When Susan Bickford thinks of a hero, she thinks of a farmer.
“Our organic farmers are heroic in my mind,” said the artist. “They are feeding us in this very direct and humble way. They are picking and they are planting in relationship to the earth and its seasons. It’s direct and honest and heroic at the ground level.”
Bickford, an adjunct art professor at the University of Maine-Augusta, is the impetus behind “The Collaborative Portrait Project: Farmers’ Edition” on view in the Danforth Gallery at Jewett Hall at UMA. It opens with a reception from 5 to 7 p.m. Thursday, and is on view through Feb. 21.
The show involves 10 large portraits of local organic farmers produced by more than 200 students from 10 Maine schools.
Each portrait started with a photograph of the subject by Allison McKeen of Gardiner. That was enlarged to a 4-by-4-foot square, then divided into 36 8-inch squares. Each student was given one square to interpret using various techniques, then the squares were reassembled to form tapestries of portraits.
The portraits honor farmers and celebrate collaboration, Bickford said.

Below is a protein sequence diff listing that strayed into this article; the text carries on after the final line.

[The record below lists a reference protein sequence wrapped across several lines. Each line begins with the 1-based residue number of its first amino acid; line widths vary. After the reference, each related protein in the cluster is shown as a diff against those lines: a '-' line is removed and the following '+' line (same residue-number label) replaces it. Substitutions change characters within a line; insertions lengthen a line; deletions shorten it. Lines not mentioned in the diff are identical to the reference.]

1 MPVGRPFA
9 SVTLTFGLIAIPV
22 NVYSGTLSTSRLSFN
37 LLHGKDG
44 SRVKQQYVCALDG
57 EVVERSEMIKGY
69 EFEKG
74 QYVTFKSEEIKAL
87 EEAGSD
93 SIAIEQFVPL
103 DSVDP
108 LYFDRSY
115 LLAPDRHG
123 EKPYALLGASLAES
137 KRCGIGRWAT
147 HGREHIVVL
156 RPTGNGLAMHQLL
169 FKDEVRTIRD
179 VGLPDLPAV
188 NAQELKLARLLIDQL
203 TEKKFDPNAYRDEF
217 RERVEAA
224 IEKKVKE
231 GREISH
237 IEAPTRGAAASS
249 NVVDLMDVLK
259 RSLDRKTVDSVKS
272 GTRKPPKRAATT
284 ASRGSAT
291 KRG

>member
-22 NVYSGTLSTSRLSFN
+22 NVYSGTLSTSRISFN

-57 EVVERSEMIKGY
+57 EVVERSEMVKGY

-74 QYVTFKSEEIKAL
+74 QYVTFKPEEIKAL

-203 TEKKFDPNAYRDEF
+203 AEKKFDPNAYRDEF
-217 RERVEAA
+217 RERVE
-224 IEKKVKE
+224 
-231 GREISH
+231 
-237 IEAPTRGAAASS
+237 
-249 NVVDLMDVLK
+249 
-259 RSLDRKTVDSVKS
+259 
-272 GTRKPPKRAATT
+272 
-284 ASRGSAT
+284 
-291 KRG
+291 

The idea evolved from Bickford’s participation in an exhibition at the Harlow Gallery in Hallowell in 2012, “CSA: Community Supporting Arts,” which matched 14 artists with 13 area farms. Bickford worked at the Goranson Farm for a year, chronicling a farmer’s life.
She wanted to dig in.
“When I went to the farm, all I wanted to do was put down my camera and help. I kept having to stop myself, because my job was to do something else,” she said.
The “CSA” project resulted in a series of exhibitions across Maine, and from that experience comes this show at UMA.
What Bickford appreciates most about this project is the collaborative nature of the art.
Students worked together in class and across districts to contribute.
Meg Gipson, the art teacher at Gardiner Area High School, said she was “blown away” at the opportunity to collaborate with her peers. “Art teachers in rural areas are often their own department,” she said. “We go long periods of time without having interactions with others who do what we do. This was an amazing experience to come together and make work.”
A local farmer, Dalziel Lewis from Dig Deep Farm in Gardiner, spoke to her students about sustainability, community agriculture and organic farming, she said.
“The students had the opportunity to meet a working farmer (and learn) why eating local is important,” she said.
Staff Writer Bob Keyes can be contacted at 791-6457 or: